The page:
The New York City Housing Authority has suspended the head of its elevator division amid an ongoing investigation into inspectors falsely claiming to have performed preventive maintenance, THE CITY has learned.
Early last week, NYCHA moved to fire Ivo Nikolic, the $148,000-a-year director of the unit that’s responsible for keeping the authority’s 3,277 elevators up and running. By Thursday, posters went up barring him from NYCHA properties, stating “DENY ACCESS” above his photo.
Underneath the picture of Nikolic is written: “Terminated 2/5/19.”
Nikolic’s removal last Tuesday followed the city’s January 31 agreement to the appointment of a federal monitor to oversee NYCHA, landlord to some 400,000 New Yorkers.
The deal, announced by Mayor Bill de Blasio and U.S. Housing Secretary Ben Carson, resolves an investigation by the Manhattan U.S. Attorney that documented a disturbing and persistent failure to address deteriorating conditions — including busted elevators — at NYCHA’s 325 aging housing complexes across the city.
Nikolic began working at NYCHA in 2014 and was tapped in April 2016 to replace the head of the long troubled elevator unit after an elderly tenant was killed in a horrific Christmas Eve elevator accident at Boston Road Plaza, a Bronx housing development for seniors.
During his tenure, three mid-level supervisors in Nikolic’s unit allegedly filed reports falsely certifying that specific elevator maintenance was performed at several developments, a city Department of Investigation probe revealed. The three were arrested after being charged by the Manhattan district attorney in November, and the investigation is ongoing.
For years, the authority’s elevators have broken down on a fairly regular basis. The average time to restore a broken elevator got worse during Nikolic’s tenure, rising from 8.7 hours in the 2016 fiscal year to 10.3 hours in the 2018 fiscal year. On average, every single NYCHA elevator broke down at least once per month every year since his arrival.
The number of alleged injuries spiked his first year at 20, but has since dropped to seven in the current fiscal year.
On Thursday, NYCHA confirmed to THE CITY that Nikolic had been suspended and that the authority is moving to fire him.
Jasmine Blake, a NYCHA spokeswoman, said, “Nikolic was suspended based on allegations of workplace misconduct unrelated to the safety or operation of elevators.”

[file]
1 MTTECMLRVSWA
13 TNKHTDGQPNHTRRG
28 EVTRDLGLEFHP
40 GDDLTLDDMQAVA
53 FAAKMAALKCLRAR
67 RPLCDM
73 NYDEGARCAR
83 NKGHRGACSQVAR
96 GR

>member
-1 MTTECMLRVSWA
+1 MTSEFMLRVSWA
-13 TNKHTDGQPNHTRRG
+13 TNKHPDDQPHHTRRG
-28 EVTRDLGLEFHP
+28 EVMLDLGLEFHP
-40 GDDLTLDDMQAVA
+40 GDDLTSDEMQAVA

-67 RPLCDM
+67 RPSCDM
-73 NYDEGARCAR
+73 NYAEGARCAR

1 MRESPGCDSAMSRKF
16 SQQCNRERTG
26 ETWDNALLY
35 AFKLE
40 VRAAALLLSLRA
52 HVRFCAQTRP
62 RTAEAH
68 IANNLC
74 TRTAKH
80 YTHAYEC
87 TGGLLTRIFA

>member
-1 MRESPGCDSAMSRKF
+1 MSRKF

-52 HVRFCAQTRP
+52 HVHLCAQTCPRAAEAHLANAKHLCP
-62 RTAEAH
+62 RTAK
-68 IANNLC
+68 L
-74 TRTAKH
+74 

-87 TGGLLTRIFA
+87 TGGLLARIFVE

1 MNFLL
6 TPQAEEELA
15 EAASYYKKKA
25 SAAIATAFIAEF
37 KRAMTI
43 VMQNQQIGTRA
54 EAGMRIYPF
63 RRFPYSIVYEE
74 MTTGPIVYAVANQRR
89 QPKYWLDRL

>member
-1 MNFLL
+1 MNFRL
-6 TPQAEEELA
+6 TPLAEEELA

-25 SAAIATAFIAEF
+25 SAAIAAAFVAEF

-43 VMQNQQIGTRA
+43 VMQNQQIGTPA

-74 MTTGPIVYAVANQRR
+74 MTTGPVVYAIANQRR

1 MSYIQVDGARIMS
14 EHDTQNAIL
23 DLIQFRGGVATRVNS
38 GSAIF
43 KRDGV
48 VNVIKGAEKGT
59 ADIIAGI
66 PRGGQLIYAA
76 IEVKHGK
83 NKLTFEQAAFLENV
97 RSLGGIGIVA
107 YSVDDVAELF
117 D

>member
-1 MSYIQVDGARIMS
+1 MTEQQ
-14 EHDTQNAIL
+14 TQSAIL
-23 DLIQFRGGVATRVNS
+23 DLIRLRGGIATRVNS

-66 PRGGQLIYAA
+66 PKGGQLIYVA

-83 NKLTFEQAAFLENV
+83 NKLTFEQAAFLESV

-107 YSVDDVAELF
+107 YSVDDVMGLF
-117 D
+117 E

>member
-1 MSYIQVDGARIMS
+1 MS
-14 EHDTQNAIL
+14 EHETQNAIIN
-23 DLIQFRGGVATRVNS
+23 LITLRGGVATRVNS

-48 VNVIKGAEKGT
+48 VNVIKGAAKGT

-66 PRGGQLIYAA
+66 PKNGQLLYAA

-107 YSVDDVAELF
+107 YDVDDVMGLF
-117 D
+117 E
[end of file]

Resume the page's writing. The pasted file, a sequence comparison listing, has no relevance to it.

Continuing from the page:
Nikolic’s attorney, Marcel Florestal, told THE CITY on Monday that his client has not been told why he was suspended.
“My client is cooperating with the NYCHA investigation,” said Florestal. “My client has not been told why he is being targeted by NYCHA. We are prepared to establish by a preponderance of evidence that we have done nothing wrong.”
The three elevator administrators busted in November by the Manhattan DA all reported directly to Nikolic. Prosecutors say the trio made the false filings to meet benchmarks set by the elevator unit Nikolic ran to perform preventive maintenance on a set number of elevators each month.
The three have pleaded not guilty. A judge rejected their lawyers’ motions to dismiss the charges.
Nikolic began running the elevator unit about five months after the December 24, 2015, death of 84-year-old Olegario Pabon, who was killed while stepping out of an elevator that jerked upward.
NYCHA managers had been warned about the dysfunctional elevator shortly before Pabon stepped inside, but did nothing, the city Department of Investigation found. DOI also discovered a brake monitor had been disabled in the lift, and found more monitors unplugged in 80 other elevators system-wide.
NYCHA took disciplinary action against five employees, demoted the then-head of the elevator unit and made Nikolic head of the unit. As a result, his salary went from $106,000 to $130,000 in 2016, then jumped to $148,000 in 2017.
Shortly after Nikolic took over, the false filings began, prosecutors said. Between June 2016 and December 2017, the three mid-level supervisors handed in 33 reports falsely reporting preventive maintenance that never happened, according to prosecutors.
The three supervisors submitted bogus records “to help NYCHA meet certain elevator preventive maintenance benchmarks,” court filings state. Nikolic was responsible for enforcing those benchmarks.
Last week at the Boston Road Plaza development where Pabon died three years ago, tenants complained that elevators there often break down, particularly in the summer. For senior citizen tenants like Ray Orta who live on the upper floors, that can be a nightmare.
“This place is pathetic,” said Orta, 76. “I’ve had to walk to the 18th floor.”
Additional reporting by Ben Fractenberg and Clifford Michel.